Democrats as a whole have never said or attempted to take away all guns. That is straight-up myth pushed by propaganda. The left has always wanted stronger, more common-sense gun laws. But very few, and usually radicals, actually advocate to take all of them away. The closest many claim to taking away guns is a ban on military-grade assault weapons. Other suggestions include stronger licensing rules, stronger mandatory background checks, and stronger mandatory training, such as with concealed carry licensing. Another common comparison here is the guns-like-cars argument: mandatory testing, licensing, registration, etc. However, there is then the argument that we can control the purchase but not the use. People still drink and drive, text and drive, speed, and don’t buckle up, all despite the testing, licensing, speed traps, and laws. People can just steal guns or get them elsewhere. We can’t regulate human behavior, right?

Chicago, poster-city of violence

There is a notion that gun control won’t do anything—people will still find a way, either by buying on the street or using different methods. After all, Chicago has some of the strictest gun laws in the country, yet their gun violence per capita is also one of the highest. Actually, that’s not entirely true. This false statistic harkens back to the fact Chicago had a handgun ban, which, as we know, was gotten rid of with the McDonald v. Chicago court case in 2010, a follow-up to District of Columbia v. Heller from the 80s for the same issue. Illinois still had a ban on concealed carry until 2012, when that was deemed Unconstitutional, becoming the final State to approve conceal carry laws. Then there was a spike in gun-related crimes in Chicago in 2016 and 2017. They also had unsuccessfully attempted stricter punishments on repeat gun offenders for years until 2017 when the penalty for repeat offenders was raised. The gun crime rate has since gone down compared to those two years. Illinois also requires a license or permit to buy a gun, as well as require a waiting period. So while Chicago does have a high gun-based crime rate, it does not have the strictest gun laws in the country (nor even all that strict in comparison to what is being suggested).

Before we move on, let’s put this into perspective. As of 2016, six countries make up over half of the gun-related deaths in the world (not including things like war, terrorism, or police). Let me say that again: If you look all the gun deaths in the world (almost 200 countries), six countries have more than the rest of the world combined. Those six countries, from most to least gun death, is as follows: Brazil, United States, Mexico, Colombia, Venezuela, and Guatemala. The US ranked #2, and that’s before including the jump in mass shootings starting in 2018 (per capita, the US ranked 20th in 2016, but that’s comparatively. Greenland, for instance, ranked #5, but that was only 13 total deaths as opposed to the US’ 37,200).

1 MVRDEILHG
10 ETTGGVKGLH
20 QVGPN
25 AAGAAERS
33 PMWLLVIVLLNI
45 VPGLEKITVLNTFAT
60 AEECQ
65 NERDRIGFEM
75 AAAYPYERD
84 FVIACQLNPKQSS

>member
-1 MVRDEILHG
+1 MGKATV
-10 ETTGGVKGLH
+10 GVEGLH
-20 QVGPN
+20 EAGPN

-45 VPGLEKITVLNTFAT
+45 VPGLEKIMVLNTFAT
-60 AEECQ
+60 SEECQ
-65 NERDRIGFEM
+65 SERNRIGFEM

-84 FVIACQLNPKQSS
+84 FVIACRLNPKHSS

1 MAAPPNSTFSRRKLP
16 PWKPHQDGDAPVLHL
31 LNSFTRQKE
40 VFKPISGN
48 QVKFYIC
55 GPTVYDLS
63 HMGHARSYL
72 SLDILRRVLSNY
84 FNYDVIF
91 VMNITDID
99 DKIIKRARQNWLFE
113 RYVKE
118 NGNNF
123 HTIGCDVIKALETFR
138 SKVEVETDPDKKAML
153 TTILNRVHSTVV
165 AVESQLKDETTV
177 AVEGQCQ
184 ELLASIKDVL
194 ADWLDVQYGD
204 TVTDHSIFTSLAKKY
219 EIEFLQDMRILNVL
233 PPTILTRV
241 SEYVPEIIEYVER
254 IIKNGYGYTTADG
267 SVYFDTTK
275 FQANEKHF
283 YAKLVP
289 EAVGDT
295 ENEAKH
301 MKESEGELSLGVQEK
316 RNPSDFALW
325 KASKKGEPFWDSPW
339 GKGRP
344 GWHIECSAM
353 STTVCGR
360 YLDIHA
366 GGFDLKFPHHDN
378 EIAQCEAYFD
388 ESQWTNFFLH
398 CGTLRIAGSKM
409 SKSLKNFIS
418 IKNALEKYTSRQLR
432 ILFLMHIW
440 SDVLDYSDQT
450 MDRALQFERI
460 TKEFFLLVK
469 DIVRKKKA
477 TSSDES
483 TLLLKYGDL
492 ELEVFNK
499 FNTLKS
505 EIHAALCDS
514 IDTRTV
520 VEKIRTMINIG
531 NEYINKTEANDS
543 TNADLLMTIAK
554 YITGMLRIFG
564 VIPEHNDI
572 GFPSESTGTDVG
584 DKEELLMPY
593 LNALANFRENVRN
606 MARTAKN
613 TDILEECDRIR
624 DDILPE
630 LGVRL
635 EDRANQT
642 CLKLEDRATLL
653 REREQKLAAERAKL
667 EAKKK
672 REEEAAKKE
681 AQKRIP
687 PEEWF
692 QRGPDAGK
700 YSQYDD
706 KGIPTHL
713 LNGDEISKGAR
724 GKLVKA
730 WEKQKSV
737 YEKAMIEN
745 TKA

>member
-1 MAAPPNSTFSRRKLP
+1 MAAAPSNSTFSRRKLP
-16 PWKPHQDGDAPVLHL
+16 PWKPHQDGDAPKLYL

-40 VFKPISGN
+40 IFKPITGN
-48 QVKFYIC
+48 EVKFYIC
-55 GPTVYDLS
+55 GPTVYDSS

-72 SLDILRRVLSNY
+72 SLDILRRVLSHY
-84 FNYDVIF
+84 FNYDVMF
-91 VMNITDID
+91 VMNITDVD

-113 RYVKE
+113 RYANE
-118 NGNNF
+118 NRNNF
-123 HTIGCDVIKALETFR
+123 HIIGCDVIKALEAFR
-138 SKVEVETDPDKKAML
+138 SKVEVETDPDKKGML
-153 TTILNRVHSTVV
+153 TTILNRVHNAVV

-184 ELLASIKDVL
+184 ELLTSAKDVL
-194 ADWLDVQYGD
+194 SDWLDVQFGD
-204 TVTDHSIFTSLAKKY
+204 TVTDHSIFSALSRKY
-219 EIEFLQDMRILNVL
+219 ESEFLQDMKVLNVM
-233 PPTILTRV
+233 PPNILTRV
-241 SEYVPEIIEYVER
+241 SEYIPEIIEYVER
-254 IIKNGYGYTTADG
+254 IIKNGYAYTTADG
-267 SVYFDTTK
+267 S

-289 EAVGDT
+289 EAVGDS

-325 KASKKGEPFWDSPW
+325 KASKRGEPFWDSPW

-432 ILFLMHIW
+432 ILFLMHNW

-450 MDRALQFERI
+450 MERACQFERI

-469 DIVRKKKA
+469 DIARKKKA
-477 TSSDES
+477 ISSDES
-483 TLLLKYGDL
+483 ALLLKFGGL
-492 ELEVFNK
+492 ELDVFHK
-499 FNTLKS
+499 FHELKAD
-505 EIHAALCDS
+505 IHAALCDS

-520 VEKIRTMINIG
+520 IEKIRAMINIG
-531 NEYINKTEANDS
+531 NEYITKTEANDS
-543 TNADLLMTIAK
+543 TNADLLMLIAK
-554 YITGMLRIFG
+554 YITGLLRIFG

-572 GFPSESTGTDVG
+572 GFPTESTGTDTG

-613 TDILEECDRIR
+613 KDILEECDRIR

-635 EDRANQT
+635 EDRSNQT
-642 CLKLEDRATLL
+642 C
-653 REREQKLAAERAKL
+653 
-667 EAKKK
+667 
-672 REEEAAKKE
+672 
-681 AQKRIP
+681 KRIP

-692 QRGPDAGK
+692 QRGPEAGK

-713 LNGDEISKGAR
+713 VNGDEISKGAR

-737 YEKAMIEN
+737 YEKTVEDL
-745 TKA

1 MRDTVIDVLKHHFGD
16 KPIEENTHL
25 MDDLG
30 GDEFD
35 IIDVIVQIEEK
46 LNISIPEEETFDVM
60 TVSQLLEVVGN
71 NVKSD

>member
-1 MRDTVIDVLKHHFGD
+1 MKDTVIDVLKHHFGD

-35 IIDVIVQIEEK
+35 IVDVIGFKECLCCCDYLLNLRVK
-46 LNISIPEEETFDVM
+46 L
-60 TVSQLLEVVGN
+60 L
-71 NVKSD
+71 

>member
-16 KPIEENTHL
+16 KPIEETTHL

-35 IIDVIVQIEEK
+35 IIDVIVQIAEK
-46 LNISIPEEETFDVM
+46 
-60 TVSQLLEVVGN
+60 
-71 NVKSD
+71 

But what about the violence in other countries outside the US that have enforced gun control laws? First, let’s look at some we just mentioned. Brazil has a higher gun death rate than America. To own a gun in Brazil, you have to have a license, re-register it every 3 years, be at least 25 years old, and can’t typically leave your house with it unless you’re a special group like police. Yet Brazil’s gun crime rate is so high. Brazil also happens to have around 17 million guns within the country, over half of which are unregistered. They also happen to be the second largest arms manufacturer in the west, just after the US (which, only having 5% of the world’s population, has 46% of the world’s civilian-owned guns). Brazil exports its guns to neighboring countries (like Colombia and Venezuela) and illegally smuggles many back into the country.

What about Mexico and Guatemala? Like the US, Mexico and Guatemala are the only other two countries in the world that have a Constitutional right to own guns (though the US is the only country in the world with no Constitutional restrictions). Mexico also has strict laws, but with an *. There is only one gun store in the entire country, but Constitutionally, they are allowed to keep certain caliber semi-automatic handguns, shotguns, and revolvers within their home (if more than 2 guns, they have to be justified). Most higher caliber weapons are for police and military only. Guatemalan citizens cannot own automatic rifles, but they can own semi-automatic weapons, as well as handguns, shotguns, rifles, and limited ammo as long as they have a permit (which requires mental health checks and clean records) which must be renewed. Despite all this, Guatemala has a high percentage of civilian gun ownership.